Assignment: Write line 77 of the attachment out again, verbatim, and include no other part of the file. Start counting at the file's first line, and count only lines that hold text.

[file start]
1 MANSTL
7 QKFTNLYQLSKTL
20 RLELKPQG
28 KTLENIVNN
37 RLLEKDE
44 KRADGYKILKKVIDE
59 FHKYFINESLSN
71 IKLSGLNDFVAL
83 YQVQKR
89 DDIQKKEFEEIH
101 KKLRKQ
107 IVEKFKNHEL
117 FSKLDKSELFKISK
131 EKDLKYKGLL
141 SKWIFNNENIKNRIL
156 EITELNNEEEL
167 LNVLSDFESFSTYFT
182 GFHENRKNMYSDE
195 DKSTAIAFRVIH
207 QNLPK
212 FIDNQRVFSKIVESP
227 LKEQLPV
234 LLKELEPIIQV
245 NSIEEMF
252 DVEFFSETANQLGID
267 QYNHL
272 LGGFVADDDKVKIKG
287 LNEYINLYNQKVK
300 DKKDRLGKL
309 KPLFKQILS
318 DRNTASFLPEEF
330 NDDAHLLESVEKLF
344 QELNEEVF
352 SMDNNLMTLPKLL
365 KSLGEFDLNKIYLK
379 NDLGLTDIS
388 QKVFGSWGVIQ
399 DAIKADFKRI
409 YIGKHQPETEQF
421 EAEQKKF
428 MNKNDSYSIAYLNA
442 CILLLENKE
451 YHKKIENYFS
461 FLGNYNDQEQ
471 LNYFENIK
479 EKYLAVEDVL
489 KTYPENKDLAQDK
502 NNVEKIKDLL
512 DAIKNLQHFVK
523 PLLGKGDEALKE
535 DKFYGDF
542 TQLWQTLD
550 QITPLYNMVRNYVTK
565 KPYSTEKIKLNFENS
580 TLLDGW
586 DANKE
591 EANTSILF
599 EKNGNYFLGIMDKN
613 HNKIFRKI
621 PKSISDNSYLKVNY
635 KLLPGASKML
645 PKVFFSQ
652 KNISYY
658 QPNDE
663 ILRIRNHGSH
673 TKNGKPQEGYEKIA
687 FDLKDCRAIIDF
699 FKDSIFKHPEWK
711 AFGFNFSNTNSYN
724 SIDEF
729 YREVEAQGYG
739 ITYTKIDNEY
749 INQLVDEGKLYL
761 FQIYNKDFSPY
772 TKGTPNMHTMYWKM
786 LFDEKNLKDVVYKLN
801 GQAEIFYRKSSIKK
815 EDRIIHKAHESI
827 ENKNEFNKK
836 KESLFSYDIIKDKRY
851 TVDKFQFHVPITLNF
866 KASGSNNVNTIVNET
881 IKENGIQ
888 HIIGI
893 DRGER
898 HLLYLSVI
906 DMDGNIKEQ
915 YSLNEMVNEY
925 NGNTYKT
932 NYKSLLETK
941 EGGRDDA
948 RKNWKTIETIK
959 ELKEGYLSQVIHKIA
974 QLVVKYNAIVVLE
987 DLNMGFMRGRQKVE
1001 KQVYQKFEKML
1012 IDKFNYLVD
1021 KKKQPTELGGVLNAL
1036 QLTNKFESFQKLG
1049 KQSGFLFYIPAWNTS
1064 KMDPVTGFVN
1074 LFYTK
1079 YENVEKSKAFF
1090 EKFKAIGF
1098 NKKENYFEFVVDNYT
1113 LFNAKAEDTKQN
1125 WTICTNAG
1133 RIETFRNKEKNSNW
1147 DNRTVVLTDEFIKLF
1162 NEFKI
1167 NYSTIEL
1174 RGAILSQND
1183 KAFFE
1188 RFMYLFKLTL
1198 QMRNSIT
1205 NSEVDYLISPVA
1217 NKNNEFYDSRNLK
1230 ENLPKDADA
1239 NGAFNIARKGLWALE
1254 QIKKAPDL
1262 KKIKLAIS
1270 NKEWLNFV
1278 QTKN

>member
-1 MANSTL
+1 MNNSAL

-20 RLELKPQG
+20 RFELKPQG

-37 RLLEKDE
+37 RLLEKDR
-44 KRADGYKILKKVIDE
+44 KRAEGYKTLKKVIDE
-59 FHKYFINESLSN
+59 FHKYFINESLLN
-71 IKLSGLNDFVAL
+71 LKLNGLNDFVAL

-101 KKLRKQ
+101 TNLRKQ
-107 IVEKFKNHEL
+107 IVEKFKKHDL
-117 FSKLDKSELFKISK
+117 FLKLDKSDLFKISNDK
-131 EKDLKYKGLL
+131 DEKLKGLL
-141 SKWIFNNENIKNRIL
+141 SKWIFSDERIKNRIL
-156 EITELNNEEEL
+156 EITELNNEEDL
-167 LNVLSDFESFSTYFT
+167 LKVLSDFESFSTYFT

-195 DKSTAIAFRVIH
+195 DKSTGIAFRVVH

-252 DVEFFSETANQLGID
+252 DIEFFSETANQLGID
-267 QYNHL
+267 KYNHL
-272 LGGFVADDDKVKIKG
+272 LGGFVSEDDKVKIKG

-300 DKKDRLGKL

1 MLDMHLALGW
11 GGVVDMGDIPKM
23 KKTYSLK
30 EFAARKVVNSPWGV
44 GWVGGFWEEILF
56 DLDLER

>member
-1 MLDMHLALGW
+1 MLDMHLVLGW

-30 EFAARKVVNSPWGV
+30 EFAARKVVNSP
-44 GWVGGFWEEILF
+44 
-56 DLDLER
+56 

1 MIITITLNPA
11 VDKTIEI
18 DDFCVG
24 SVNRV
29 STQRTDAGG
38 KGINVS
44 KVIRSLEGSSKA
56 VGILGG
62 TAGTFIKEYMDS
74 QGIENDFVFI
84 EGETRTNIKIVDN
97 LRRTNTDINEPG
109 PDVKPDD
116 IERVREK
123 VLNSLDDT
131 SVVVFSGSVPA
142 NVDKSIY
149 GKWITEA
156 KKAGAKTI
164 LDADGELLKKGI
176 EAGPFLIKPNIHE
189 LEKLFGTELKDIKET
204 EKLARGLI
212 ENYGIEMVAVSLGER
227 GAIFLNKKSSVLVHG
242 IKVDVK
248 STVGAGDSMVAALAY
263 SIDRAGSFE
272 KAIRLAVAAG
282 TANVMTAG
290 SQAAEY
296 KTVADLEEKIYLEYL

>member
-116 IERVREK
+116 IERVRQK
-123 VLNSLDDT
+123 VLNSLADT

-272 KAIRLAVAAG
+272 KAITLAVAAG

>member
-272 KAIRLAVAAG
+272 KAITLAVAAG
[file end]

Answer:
801 GQAEIFYRKSSIKK